News September 30, 2015 at 09:36 am

Timbuktu Destruction Suspect Appears Before ICC

Abena Agyeman-Fisher | Editor-in-chief, F2FA

Abena Agyeman-Fisher September 30, 2015 at 09:36 am

September 30, 2015 at 09:36 am | News

al-Mahdi

Alleged Islamic terrorist Ahmad al-Faqi al-Mahdi (pictured) was brought before the International Criminal Court (ICC) for reportedly destroying a number of Timbuktu‘s cultural sites in 2012, reports the BBC.

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Al-Mahdi is accused of being a member of Ansar Dine, an Islamic terrorist group in Mali.

As an alleged member, al-Mahdi was the head of Hesbah, a.k.a. the “manners brigade,” which worked to impose strict Islamic law on Timbuktu residents.

During his alleged position, al-Mahdi and the Hesbah destroyed nine mausoleums and a mosque, while also burning tens of thousands of ancient manuscripts.

Watch footage of Ansar Dine destroying Timbuktu here:

The country of Niger handed al-Mahdi over to the ICC after they issued a warrant for his arrest.

The BBC reports:

Wearing a navy-blue suit and wire-rimmed spectacles, Mr Faqi told the court: “My name is Ahmad al-Faqi al-Mahdi, I am from the al-Ansar Tuareg tribe.”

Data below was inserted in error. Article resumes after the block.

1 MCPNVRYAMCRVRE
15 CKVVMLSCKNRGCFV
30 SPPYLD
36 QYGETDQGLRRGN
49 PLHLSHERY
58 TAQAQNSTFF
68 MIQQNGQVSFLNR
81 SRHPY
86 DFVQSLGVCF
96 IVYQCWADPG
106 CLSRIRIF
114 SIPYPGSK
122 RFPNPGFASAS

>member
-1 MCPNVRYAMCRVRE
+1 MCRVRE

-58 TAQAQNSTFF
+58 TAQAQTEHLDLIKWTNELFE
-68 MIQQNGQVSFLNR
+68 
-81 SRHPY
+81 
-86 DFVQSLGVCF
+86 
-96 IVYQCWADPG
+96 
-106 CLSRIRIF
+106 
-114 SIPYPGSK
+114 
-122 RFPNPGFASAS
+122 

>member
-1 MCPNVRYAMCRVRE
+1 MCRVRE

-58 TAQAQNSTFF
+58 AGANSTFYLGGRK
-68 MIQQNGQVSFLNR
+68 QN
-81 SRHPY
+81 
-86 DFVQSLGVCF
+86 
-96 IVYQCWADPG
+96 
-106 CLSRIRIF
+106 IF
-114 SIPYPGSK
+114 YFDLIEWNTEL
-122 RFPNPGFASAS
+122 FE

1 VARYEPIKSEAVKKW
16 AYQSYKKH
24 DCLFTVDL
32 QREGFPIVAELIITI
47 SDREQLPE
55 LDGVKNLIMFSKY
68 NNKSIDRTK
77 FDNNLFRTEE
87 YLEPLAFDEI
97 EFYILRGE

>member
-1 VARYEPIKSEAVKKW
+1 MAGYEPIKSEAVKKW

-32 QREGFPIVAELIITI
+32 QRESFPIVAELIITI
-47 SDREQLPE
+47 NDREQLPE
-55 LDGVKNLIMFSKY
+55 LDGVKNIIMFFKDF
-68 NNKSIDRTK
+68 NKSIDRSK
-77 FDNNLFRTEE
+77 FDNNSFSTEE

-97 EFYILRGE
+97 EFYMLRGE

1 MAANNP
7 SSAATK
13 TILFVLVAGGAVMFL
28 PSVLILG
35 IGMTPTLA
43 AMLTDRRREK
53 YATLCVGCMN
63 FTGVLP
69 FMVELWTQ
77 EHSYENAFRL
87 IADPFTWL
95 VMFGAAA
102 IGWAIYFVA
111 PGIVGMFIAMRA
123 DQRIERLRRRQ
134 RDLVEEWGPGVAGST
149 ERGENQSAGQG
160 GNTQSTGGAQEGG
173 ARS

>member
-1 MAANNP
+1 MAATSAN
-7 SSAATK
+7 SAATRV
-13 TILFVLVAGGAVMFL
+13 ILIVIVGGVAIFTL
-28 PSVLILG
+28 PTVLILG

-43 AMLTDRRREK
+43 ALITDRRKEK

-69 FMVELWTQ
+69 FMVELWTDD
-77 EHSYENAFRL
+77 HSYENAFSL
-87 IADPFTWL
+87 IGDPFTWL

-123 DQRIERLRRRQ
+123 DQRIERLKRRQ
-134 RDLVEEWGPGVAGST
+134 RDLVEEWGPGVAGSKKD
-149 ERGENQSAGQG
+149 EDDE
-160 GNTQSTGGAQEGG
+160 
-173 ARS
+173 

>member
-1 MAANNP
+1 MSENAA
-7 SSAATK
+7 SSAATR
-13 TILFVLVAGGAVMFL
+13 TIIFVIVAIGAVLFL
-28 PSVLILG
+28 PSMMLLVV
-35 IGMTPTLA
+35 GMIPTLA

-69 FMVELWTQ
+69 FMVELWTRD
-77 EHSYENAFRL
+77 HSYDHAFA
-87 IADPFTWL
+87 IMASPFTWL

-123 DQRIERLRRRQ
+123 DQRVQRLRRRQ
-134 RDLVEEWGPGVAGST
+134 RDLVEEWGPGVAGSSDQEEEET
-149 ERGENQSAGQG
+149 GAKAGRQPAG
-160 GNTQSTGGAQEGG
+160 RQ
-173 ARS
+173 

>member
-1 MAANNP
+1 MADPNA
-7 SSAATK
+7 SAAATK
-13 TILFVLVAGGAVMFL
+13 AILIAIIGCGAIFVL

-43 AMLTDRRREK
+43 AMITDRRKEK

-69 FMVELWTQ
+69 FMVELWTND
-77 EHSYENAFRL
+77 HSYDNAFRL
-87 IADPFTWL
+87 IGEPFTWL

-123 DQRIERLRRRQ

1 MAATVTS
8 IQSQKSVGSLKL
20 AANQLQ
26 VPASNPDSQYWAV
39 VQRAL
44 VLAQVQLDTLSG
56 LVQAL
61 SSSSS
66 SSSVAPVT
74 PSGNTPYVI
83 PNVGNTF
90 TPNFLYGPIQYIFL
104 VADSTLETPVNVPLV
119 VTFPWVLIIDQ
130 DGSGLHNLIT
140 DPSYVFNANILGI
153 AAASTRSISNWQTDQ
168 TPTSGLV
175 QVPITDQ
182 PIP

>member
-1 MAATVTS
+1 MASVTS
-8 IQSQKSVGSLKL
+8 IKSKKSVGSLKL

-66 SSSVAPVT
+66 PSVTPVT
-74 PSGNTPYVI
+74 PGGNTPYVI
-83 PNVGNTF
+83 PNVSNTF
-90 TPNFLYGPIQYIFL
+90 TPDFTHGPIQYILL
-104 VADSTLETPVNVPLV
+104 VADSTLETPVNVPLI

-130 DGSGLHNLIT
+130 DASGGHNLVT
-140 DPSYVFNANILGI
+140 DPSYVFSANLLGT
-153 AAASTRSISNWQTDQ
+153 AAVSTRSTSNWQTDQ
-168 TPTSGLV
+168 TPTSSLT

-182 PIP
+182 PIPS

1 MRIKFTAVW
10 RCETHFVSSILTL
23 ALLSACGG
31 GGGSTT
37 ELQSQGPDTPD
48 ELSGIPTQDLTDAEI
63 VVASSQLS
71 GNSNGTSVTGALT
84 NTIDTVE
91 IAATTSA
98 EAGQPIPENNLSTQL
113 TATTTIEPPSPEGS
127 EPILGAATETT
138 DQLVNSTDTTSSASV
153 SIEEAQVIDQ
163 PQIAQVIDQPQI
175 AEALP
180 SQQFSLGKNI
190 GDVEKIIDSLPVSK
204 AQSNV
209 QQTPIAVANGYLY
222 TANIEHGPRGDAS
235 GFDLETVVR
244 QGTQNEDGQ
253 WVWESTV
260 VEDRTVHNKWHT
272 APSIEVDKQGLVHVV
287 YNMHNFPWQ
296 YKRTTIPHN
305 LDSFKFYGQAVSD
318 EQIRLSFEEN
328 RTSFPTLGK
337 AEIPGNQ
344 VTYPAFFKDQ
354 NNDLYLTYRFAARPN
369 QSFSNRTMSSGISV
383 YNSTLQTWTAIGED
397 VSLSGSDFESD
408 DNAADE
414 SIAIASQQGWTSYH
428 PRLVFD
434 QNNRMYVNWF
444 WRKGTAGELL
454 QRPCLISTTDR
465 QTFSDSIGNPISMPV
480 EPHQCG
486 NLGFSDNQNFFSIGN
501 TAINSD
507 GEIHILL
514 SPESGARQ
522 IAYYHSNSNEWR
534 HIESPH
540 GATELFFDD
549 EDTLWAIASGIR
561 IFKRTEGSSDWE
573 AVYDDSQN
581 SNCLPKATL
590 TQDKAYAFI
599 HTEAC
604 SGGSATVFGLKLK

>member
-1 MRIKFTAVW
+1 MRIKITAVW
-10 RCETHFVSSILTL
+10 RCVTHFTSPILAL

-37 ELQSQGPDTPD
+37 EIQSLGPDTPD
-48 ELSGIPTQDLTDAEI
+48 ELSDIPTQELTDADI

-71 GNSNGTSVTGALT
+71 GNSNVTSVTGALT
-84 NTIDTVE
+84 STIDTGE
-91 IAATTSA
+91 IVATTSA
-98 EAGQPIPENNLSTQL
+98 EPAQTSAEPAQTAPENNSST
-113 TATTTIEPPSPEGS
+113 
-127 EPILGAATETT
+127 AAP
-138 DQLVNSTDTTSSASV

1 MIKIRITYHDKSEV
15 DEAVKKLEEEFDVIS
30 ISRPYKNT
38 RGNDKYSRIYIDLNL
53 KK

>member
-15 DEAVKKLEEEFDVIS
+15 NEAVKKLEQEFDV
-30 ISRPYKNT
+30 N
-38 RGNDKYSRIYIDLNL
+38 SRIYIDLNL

He told the court he was born “about 40 years ago” in Agoune, 100km (60 miles) west of Timbuktu, and was a “graduate of the teachers’ institute in Timbuktu and… a civil servant in education in the Malian government beginning 2011.”

Timbuktu was declared a UNESO World Heritage Site in 1988 due to its ancient city.

Known historically as the nexus of Islamic teaching, the height of Timbuktu was seen from the 13th to the 17th centuries.

During those nearly 500 years, Timbuktu housed nearly 200 schools and universities, drawing thousands of Muslim students worldwide.

Today, more than 700,000 manuscripts remain as well as its iconic mosques, mausoleums, and cemeteries.

The Ansar Dine attempted to destroy the ancient city because they find the mausoleums, which are shrines to Timbuktu’s founding fathers, to be blasphemous.

In the history of the ICC, al-Mahdi is the first case of its kind in that they historically prosecute those who attack other people not those who attack historical monuments.

However, with al-Mahdi’s case, the ICC hope to send a strong message to those who seek to destroy history.

At the end of al-Mahdi’s appearance, the presiding judge declared that the subsequent court hearing will occur on January 18th, when it will be determined whether al-Mahdi will be put on trial.

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